16


Figure 2.1 Meteorological Wind Tunnel, Fluid Dynamic and Diffusion Laboratory, Colorado
State University.


7.93
28.04
PLAN
7.30
Figure 2.2 Industrial Aerodynamics Wind Tunnel, Fluid Dynamic and Diffusion Laboratory,
Colorado State University.


25.83
Figure 2.3 Environmental Wind Tunnel, Fluid Dynamic and Diffusion Laboratory, Colorado
State University.


2. The Industrial Aerodynamics Wind Tunnel:
This is a closed circuit wind tunnel designed by Cermak. This wind tunnel is used for strong wind
simulation. The primary use of this wind tunnel is for aeronautical research, figure 2.2 .
3. The Environmental Wind Tunnel:
This is an open circuit wind tunnel which used for model studies of flow over cities, tall structures
and topographic features. With strong winds, turbulence occurs and produces a destruction of the
temperature layers in the atmosphere. The prime requirement for the environmental wind tunnel is
that the length of the test section be at least 10 times its height. Most of the existing small wind
tunnels are of this type. It is worth mentioning that a close circuit system provide better control than
an-open circuit, figure 2.3 .
BASIC REQUIREMENTS FOR SIMULATION IN WIND TUNNELS:
Because of the extreme complicity that affects winds at the atmosphere boundary layer -the lower 100
to 2000 feet of atmosphere affected by the earth surface friction as it moves over cities forests,
lakes, etc., special wind tunnels has been developed by providing a flow field of varied mean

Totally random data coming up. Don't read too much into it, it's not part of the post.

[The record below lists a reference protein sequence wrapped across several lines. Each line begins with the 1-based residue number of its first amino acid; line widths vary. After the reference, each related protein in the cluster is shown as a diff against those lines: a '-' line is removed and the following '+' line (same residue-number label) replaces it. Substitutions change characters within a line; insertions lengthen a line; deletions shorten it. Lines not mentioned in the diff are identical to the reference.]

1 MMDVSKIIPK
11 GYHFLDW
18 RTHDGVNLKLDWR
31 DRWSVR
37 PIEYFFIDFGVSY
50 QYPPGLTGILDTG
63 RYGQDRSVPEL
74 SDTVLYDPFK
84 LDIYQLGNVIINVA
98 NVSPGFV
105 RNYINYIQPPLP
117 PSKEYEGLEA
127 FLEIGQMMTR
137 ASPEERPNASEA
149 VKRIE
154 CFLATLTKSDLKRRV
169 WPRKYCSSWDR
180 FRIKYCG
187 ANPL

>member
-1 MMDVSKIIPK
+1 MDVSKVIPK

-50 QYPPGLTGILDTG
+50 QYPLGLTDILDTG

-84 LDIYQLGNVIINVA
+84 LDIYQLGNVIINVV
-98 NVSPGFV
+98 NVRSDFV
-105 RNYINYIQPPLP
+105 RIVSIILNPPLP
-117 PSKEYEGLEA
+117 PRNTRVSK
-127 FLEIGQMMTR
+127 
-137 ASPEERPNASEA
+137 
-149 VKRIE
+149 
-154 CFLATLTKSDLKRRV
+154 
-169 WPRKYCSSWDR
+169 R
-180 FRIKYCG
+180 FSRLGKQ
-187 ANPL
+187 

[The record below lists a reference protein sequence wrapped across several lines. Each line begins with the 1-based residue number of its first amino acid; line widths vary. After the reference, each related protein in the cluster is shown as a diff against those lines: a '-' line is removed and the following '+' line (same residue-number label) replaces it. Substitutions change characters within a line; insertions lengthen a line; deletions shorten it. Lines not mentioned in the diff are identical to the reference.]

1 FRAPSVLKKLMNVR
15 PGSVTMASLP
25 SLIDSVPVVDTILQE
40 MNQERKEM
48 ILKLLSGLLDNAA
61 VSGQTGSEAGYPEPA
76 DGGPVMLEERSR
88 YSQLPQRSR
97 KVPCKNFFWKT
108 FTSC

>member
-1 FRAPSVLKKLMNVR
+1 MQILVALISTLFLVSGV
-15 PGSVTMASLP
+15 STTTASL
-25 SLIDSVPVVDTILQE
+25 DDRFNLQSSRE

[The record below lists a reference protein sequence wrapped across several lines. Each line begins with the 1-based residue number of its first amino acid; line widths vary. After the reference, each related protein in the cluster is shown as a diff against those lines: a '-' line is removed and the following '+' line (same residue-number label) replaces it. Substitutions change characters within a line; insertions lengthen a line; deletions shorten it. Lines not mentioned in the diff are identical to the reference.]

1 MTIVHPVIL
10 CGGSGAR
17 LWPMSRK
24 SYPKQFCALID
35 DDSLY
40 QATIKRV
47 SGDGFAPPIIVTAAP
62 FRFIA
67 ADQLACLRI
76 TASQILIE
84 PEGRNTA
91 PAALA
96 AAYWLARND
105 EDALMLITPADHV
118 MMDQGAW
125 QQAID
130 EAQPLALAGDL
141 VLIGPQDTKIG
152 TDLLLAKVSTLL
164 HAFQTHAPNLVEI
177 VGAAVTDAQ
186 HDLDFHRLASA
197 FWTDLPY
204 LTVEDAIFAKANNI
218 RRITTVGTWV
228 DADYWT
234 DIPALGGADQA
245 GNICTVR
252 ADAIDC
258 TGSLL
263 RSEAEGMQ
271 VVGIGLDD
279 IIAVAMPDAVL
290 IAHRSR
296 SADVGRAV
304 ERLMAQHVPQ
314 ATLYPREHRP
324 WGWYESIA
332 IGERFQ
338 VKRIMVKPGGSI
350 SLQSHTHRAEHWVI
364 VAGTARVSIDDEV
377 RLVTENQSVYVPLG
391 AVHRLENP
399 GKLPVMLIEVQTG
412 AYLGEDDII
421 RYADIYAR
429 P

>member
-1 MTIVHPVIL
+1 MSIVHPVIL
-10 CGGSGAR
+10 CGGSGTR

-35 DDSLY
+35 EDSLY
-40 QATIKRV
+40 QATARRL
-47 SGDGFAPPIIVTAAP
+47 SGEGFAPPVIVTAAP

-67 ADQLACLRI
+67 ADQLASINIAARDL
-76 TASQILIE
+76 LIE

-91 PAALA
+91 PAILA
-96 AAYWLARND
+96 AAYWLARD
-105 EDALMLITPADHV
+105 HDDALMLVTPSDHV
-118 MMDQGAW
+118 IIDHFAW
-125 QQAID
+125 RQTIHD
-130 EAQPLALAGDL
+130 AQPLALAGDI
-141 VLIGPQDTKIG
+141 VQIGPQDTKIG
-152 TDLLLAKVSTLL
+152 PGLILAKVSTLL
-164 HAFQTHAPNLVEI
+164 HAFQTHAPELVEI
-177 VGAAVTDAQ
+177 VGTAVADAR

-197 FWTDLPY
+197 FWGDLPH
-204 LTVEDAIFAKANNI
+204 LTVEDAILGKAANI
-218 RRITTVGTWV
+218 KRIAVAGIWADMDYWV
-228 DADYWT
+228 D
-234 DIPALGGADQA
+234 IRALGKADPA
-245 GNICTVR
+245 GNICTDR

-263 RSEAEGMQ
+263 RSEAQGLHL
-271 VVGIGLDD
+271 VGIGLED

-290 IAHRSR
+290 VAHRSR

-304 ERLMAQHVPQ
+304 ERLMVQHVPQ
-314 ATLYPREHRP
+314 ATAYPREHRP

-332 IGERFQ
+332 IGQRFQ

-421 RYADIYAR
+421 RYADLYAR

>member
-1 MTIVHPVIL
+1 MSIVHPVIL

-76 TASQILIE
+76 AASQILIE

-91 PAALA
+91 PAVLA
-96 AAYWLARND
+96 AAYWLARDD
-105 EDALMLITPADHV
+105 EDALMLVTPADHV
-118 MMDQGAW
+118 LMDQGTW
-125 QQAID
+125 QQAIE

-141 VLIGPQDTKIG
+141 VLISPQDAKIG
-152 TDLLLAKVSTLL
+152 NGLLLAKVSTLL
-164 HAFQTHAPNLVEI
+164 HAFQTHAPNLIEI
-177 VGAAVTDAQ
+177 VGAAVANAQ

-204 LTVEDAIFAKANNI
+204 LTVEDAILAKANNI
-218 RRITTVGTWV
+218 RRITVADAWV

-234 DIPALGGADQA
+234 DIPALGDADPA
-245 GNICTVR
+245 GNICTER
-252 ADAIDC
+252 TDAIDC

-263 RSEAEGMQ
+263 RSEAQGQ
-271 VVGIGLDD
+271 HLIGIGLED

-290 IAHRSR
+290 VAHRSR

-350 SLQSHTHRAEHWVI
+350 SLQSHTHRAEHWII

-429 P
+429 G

velocity and temperature to simulate the wide range of flow structures that occurs in the atmospheric
boundary layer. While wind tunnels that provides a test section flow field of uniformly mean
velocity and temperature and a low level of turbulence are used for aeronautical.
The basic requirements for simulation of atmospheric boundary layer and strong wind of buildings
are:
1. Understanding the scaling of boundary geometry, (Geometric similarity).
2. Dynamic similarity Reynolds member equality
3. Thermal similarity, Rossby number equality
4. Kinematic similarity of approach flow
1. Geometric Similarity:
The geometric scale of the model is influenced by two parameters:
a) The allowable of blockage area:
The velocity and cross section of the wind tunnel are functions of the blockage ratio. Generally
blockage ratio is 2.5-10% of the tunnel cross section area .(Aynsley,1974; ASHRA 1981)
b) The maximum attainable boundary thickness within the tunnel test section: